The World Health Organization’s new recommendation that people with HIV begin treatment with antiretroviral drugs sooner rather than later doesn’t go far enough, according to a prominent immunologist at the University of California, San Francsico Medical Center.
On Sunday, the WHO changed its position on how long people should wait before they start taking ART, a trio of virus-fighting drugs known as the HIV cocktail. In 2010, the health experts said treatment should begin after the number of CD4 immune system cells dropped below 350 per cubic millimeter of blood. Now they say the threshold should be 500 cells per cubic mm of blood. The health agency estimated the change would increase the number of people eligible for ART from 9.7 million to 26 million and avert 3 million deaths by 2025, according to a statement.
But even that is not enough, said Dr. Arthur Ammann, who has been fighting the HIV epidemic since 1981.
Ammann said the new recommendations are dangerously limited. Instead of measuring a patient’s CD4 cell count, doctors should just begin treatment immediately following an HIV-positive diagnosis.
“You’re keeping people from going on treatment that are deserving of treatment,” he said. “They deserve to have antiretoviral drugs if they’re available.”
Anmmann’s views are in line with the recommendations of the U.S. Department of Health and Human Services.
But Dr. Monica Alonso, an HIV advisor for WHO and the Pan American Health Organization, replied that there is insufficient data to support Ammann’s recommendation.
“All WHO recommendations are based on evidence,” Alonso said in an email. “Currently there is no evidence to support a ‘test and treat’ approach to all patients.” She added that WHO now recommends treatment for infected subpopulations, such as pregnant women, irrespective of CD counts.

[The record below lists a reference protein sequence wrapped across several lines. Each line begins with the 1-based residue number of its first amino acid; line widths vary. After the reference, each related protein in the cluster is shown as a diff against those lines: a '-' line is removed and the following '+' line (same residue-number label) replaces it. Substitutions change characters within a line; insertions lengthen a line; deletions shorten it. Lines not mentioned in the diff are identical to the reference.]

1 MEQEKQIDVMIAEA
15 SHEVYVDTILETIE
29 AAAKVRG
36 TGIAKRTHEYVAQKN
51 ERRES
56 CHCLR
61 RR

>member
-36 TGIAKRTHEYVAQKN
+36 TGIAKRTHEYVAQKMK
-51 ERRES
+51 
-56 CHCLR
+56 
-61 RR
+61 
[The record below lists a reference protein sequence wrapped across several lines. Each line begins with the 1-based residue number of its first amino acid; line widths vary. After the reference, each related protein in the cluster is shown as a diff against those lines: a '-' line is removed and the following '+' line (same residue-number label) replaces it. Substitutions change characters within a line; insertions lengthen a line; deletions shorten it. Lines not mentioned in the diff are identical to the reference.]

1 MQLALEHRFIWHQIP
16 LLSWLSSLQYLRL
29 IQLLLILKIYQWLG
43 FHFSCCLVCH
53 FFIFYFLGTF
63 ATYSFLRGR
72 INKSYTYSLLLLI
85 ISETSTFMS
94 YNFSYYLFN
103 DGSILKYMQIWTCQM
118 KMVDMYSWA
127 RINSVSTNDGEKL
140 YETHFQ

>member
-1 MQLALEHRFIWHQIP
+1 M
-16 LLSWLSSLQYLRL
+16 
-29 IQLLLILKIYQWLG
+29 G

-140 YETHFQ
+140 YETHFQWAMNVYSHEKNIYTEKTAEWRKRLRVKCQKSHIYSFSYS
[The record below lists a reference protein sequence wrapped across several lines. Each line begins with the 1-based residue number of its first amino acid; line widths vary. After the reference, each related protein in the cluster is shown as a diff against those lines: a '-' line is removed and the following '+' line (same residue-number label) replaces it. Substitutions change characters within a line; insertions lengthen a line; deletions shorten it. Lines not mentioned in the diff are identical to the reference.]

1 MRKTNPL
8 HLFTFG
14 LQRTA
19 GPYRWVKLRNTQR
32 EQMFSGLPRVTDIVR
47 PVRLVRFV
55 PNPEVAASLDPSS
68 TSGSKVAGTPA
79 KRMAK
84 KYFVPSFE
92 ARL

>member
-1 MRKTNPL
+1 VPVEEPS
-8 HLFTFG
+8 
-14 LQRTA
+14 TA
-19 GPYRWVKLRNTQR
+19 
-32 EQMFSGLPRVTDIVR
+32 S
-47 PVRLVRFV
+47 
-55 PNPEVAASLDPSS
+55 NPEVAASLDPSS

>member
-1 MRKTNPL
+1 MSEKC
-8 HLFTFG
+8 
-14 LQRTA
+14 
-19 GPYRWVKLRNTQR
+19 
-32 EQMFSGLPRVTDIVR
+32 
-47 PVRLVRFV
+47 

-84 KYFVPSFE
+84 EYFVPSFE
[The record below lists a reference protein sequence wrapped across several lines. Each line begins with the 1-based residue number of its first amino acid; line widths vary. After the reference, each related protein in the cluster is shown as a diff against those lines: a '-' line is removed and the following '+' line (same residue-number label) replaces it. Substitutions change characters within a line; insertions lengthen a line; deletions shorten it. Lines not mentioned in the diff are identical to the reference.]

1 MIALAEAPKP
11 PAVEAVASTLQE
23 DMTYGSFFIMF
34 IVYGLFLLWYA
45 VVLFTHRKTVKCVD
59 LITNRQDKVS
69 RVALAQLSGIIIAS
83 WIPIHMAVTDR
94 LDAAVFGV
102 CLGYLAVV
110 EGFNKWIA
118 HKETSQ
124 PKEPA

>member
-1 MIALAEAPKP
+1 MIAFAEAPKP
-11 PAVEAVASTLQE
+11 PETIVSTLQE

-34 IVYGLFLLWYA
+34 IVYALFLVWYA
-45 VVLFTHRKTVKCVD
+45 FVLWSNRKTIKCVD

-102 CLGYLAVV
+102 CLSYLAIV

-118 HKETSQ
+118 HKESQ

Ammann has been treating people with HIV for more than 30 years. He co-diagnosed the first child with AIDS in San Francisco, an event he said “changed my career.” Around 2000, he decided to shift gears from the lab bench to the villages where HIV does the worst damage.
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“Clinical research gave us the results we needed, but treatment wasn’t being implemented in the poorest regions of the world,” he said.
Ammann formed a non-profit organization called Global Strategies, whose mission is to provide ART to those countries most in need, such as Liberia, Zimbabwe, and the eastern Democratic Republic of the Congo.
These countries are also too impoverished to afford the CD4 cell-counting machines that are needed to make the diagnoses that fit the WHO’s recommendations. Even if they did have the machines, they couldn’t afford to provide patients with ART, he said.
Ammann suggests that the WHO’s guidelines are based on economics rather than medicine.
“They say these countries can’t afford to treat all of their patients, but that’s not really true,” he said. “Antiretroviral treatment used to cost $10,000 to 12,000 a year per patient, but now that same treatment costs $100.”
The WHO declined to respond to that charge, but emphasized that the testing guidelines were based on extensive input from outside experts around the world.
But Ammann said it’s still not enough.
“There’s never been an infectious disease or cancer in modern medical history where treatment has been withheld until the patient gets sicker,” he said. “You’re basically looking at the patient and saying, ‘I know you’re HIV-infected. I have medicine to treat you. But I’m going to let you progress to worsening of the disease until I give you the drug.’”
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